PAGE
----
And, finally, Sarah Jessica Parker’s Carrie is a prudish-by-today’s-standards podcast guest unwilling to talk graphically about her sex life. Carrie, who was once a columnist too seedy to date a mayoral candidate! And then she is a widow, alone once again and yearning for Mr. Big, until the next first kiss comes along—which it does, in the final moments of the series.

Kim Cattrall’s Samantha does not appear in the new series because of interpersonal issues between the actresses. Samantha is referred to as being in London, having retreated from her friendships with the rest of the erstwhile foursome after Carrie stopped using her as a publicist. The storyline is questionable—but I would likely leave New York for London, too, if these most recent iterations of Charlotte, Miranda and Carrie were my closest connections in the Big Apple.

If the characters in “And Just Like That” feel even less likable than their prior selves in “Sex and the City,” perhaps it is actually not because the show has changed, but because the social landscape it so deftly reveals by way of hyperbole has. That is, these very people—elite, 50-something East Coasters in 2022—are in fact less likable than their 30-something selves were in 2002.

“Sex and the City,” for all its limitations, was a story about the universal human condition.

“Sex and the City,” for all its limitations, was a story about the universal human condition. As all stories must do, it explored the human condition through specific characters who—love them or loathe them—were relatable because they expressed their humanity in a universally understandable way. Like other iconic antiheroes of the era—Tony Soprano of “The Sopranos,” Omar Little of “The Wire,” Bill Hendrickson of “Big Love”—Carrie Bradshaw lived a life that bore no overt resemblance to any that I have lived or wanted to live.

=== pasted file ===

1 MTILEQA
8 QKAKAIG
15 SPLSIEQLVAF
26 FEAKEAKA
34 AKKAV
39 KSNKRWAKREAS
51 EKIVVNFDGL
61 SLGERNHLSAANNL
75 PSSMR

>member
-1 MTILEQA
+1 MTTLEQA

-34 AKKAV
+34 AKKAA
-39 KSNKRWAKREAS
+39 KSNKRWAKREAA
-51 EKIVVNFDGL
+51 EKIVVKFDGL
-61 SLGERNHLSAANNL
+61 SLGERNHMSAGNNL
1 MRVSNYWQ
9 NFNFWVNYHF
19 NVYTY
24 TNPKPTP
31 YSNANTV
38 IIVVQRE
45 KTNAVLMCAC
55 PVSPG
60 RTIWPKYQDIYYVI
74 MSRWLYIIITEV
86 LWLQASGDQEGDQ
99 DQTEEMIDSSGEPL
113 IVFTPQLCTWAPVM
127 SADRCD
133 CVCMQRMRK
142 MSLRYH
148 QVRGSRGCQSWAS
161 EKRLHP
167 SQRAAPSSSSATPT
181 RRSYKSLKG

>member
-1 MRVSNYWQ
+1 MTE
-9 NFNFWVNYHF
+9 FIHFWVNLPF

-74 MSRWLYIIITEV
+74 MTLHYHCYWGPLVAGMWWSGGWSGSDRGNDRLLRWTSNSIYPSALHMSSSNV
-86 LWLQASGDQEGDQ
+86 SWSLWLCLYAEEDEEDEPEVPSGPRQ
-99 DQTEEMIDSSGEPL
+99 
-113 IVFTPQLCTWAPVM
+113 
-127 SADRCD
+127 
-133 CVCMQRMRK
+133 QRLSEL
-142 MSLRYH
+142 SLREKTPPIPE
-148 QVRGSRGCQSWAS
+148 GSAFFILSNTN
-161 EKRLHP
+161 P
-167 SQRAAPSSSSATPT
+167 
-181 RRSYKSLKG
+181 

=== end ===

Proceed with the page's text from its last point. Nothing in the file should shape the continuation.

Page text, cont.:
I have never been a 30-something single woman in New York any more than I have been a New Jersey mafia boss, a Baltimore stick-up man or a polygamist in Utah. But I do not need to be any of these things to understand these characters, or to see them in all their moral complexity; to empathize and identify with them, even as I question or condemn them. Because these were great stories, and great stories are all the same beneath the splendid array of differences that makes each one unique. The answers (whom to kill, whom to marry, how to cope) are specific to the place, the time, the characters and the circumstances. But the questions (Who am I? What is my life about? What is my legacy?) that necessitate those answers are universal to the human condition.

“And Just Like That” is about the human condition, too. Love (romantic, parental and other) and loss (not just Big’s death, but also Miranda’s unraveled marriage and Samantha’s text-only appearances) are the show’s themes. And yet the characters converse and behave in ways so foreign to anyone outside the tiny clique of white East Coast elites (like Charlotte and Harry, who rehearse for dinners with Black friends by preparing to name-drop as many Black authors as possible—eek!) that the momentum of the show does not wind up resting on an appeal to the universal humanity of everyone, even if they’re not like us. It rests, instead, on the presumption that everyone worth sharing our humanity with is, in all the ways that actually matter, just like us.

In this way, this fictional show about these specific people reflects, in a somewhat exaggerated but by no means inaccurate manner, the newly codified and truly staggering insularity of white East Coast elites in 2022. As such, the show remains worthwhile art, and a worthy story. But it is also a sadder story, and not just because it evocatively depicts so much love lost for the characters (though that is true). It is sad because it accurately reflects how much understanding of their shared humanity has been lost between the demographic set that the characters represent and the fellow citizens from whom they are ever more polarized by class and education (even as they are less divided along lines of race and sexual orientation within their upper-class milieu).

Maybe this is why I kept dutifully watching “And Just Like That”—not in spite of its “so out of touch and elitist we’re not even aware of it” quintessence, but because of it.

After all, I couldn’t help but wonder: Is this where it all ends? Or will the next season—in the show and in the culture it so aptly reflects—be better?